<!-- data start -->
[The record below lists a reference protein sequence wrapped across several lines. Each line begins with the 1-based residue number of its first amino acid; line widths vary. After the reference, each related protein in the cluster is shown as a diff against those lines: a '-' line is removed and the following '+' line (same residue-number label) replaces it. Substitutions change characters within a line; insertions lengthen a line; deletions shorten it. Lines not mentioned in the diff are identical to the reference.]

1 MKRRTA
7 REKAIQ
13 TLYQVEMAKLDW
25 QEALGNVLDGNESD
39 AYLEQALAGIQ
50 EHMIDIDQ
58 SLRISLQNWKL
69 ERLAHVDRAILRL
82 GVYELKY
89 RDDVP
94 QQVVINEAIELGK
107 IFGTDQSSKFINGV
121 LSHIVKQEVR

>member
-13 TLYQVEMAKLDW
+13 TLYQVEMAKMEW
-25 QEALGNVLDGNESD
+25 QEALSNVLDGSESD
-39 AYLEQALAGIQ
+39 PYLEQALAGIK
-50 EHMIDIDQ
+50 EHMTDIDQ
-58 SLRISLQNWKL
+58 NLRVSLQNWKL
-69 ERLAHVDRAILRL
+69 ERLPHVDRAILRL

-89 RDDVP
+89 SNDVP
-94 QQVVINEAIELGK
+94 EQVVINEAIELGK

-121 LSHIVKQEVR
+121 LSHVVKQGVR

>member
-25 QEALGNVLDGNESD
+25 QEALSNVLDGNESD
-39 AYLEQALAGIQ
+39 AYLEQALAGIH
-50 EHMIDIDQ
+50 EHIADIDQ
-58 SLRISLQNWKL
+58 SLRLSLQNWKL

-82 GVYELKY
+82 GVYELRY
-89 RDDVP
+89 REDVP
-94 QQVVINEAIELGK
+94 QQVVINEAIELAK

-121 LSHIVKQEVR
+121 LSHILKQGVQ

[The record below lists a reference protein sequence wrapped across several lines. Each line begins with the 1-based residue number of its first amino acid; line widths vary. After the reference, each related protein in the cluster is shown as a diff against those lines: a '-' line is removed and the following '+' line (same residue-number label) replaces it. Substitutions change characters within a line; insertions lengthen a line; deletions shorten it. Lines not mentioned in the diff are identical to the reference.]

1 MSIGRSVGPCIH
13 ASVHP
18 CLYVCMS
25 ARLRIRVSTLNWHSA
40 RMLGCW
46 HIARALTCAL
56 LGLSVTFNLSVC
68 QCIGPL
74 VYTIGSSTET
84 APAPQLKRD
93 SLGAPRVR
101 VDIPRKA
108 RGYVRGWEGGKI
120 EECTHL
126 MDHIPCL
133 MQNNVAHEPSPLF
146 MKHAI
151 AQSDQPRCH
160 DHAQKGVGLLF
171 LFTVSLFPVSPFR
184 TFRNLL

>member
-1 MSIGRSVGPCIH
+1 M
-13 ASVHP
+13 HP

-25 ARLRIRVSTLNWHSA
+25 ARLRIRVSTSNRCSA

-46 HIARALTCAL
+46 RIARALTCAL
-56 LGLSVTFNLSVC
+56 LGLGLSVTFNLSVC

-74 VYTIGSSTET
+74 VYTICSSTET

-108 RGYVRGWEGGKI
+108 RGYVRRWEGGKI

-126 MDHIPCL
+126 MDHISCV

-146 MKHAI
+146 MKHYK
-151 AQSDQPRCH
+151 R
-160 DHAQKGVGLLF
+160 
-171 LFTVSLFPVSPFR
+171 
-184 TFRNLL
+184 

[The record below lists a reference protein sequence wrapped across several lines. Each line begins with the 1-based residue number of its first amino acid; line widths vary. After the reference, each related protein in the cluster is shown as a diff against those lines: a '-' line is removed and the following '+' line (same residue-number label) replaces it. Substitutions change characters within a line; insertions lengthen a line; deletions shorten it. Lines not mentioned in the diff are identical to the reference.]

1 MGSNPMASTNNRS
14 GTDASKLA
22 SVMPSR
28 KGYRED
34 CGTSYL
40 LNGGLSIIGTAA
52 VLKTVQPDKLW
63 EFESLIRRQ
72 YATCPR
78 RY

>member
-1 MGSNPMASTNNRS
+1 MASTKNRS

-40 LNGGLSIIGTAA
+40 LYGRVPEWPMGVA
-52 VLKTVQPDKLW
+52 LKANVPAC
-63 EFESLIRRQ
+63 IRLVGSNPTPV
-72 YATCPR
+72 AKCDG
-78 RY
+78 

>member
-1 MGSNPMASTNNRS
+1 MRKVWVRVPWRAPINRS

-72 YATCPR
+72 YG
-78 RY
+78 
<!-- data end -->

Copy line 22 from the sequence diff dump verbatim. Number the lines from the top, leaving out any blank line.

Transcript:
-50 EHMIDIDQ